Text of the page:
Jeonju is Korea’s slow city,  it was named a UNESCO city for Gastronomy in 2012 (that may be 9 years ago now, but it’s still relevant). The name Jeonju literally means “Perfect Region” (from the old style of Korean writing Hanja  (; jeon) for perfect,  (; ju) for region).

It’s definitely not a well-known destination to visit if you’re on a short trip to Korea as a tourist, but if you have the time I would definitely put it on your list. The Jeonju Hanok Village is probably the most famous part of Jeonju, it’s a traditional-style village housing over 800 traditional “hanok” style buildings. Here are 6 things that you must do in Jeonju.

#1 Eat Bibimbap

Bibimbap is a Korean rice dish that is definitely on your radar if you know anything about Korean food. Jeonju is most the famous place for Bibimbap in Korea. Their version is usually topped with quality Jeonju soy bean sprouts, hwangpo-muk (yellow mung bean jelly), gochujang (chilli pepper paste), jeopjang (fermented soy sauce), seasoned raw beef topped with a raw egg yolk.

I tried this in a restaurant called Gogung, which is usually the place to go in Jeonju to eat bibimbap. It was good, and I would recommend that you also order the seafood pancake and some Makgeolli to go with it.

#2 Pedal a Rail Bike

This was a lot of fun, but also more of a workout for your legs than a leisurely activity. The place is called Jeonju Rail Bike. It costs ₩20,000 ($16, €14, £13) for two people to pedal a 4-seater railbike. The course is on an old railroad and it takes 30 minutes to complete. Do be aware that there are certain time slots for it throughout the day. So if you arrive just after a slot has passed, you may have to wait 40 minutes for the next time slot.

#3 Drink Makgeolli

Makgeolli is Korean rice wine, which looks milky, it tastes slightly sweet, tangy, and bitter. Chalky sediment gives it a cloudy appearance. It has been referred to as Korean Buckfast (Buckfast is a popular tonic wine if you don’t know). In Jeonju, there are lots of Makgeolli bars where you can get it served in a ridiculously large kettle, and you drink it from a metal bowl. I tried a bar called Yetchon Makgeolli, where you can order a kettle and some delicious food to eat alongside.

#4 Get some gelato in Cafe Tomorrow

Gelato isn’t something that is known to be Korean but this café was somewhere that we found, and it had amazing views and great gelato. It serves coffee, beer, cake and gelato. So I would recommend you walk up the tiny spiral stairs, grab a seat and look out at all the beautiful roofs of the hanok village. You won’t be disappointed by the panoramic view and the delicious ice cream.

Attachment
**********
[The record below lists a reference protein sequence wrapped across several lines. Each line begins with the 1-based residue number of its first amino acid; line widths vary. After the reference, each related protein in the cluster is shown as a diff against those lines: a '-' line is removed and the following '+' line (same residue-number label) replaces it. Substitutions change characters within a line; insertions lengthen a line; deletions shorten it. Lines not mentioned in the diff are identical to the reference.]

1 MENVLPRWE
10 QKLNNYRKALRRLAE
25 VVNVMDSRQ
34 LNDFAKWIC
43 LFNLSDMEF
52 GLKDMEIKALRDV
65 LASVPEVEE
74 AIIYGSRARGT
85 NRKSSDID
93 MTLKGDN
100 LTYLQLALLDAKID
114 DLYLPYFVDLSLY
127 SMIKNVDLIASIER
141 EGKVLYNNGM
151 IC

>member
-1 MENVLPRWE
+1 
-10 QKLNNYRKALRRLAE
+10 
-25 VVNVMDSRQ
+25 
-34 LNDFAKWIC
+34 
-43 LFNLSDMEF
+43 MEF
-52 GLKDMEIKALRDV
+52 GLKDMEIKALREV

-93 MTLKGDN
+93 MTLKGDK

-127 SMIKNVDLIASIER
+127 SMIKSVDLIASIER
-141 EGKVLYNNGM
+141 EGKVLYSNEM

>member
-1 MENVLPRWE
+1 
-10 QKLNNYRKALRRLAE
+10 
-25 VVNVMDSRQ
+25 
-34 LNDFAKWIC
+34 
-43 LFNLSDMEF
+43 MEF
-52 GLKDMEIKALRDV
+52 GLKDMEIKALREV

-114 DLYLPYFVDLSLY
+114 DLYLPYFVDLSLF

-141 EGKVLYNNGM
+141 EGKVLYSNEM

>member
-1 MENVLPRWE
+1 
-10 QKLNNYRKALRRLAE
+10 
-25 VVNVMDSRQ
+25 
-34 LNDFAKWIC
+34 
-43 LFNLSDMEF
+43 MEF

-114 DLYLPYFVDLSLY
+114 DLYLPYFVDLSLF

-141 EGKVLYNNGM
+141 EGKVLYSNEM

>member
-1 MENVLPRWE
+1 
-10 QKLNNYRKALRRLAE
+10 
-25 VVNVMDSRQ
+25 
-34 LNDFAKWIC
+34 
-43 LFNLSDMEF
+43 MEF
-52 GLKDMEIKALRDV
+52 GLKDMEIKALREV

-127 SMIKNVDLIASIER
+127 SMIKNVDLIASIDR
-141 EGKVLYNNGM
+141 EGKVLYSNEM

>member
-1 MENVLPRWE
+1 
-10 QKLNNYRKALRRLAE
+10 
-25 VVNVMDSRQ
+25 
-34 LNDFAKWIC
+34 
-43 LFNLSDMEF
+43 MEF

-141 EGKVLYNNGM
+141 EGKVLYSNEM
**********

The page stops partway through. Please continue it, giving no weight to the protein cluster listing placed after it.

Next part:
#5 Stay in a Hanok Guesthouse

This is a must-do when in Jeonju. These traditional-style houses or Hanoks, are equipped with ondol (an underfloor heating system), which means that you sleep on the floor, on a specially designed mat. This might not seem luxurious, or something that you would want when staying in a guesthouse, but it’s surprisingly comforting. If it’s wintertime, it’s especially nice and cozy. Below is a nice affordable Hanok Guesthouse to stay in, it’s in a great location within walking distance of everything.

#6 Try the chocolate cake in O’s Gallery Café

This is another extremely specific food suggestion, and this place is technically not directly in Jeonju. O’s Gallery is a gorgeous, aesthetic art gallery and café a few km outside of Jeonju, but the chocolate cake is worth the trip. Do you ever just have a cake, or coffee or something that’s just so delicious that you spend days/weeks/months/years thinking about it? And you don’t know why it’s so good but at the time it was just hitting different.

Well, the chocolate cake in O’s Gallery is just one of those things. This café is super nice and boujee, concrete walls, abstract art, and a beautiful view of a reservoir. What’s not to like? Go here, order the cake and let me know if it’s as good as I thought it was.

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Written by

ainebennett8

Áine is a qualified chef turned digital nomad and is the creator of Travel with Áine. She has been traveling around the world for the past few years and draws on past mistakes and experiences to create helpful and insightful travel guides.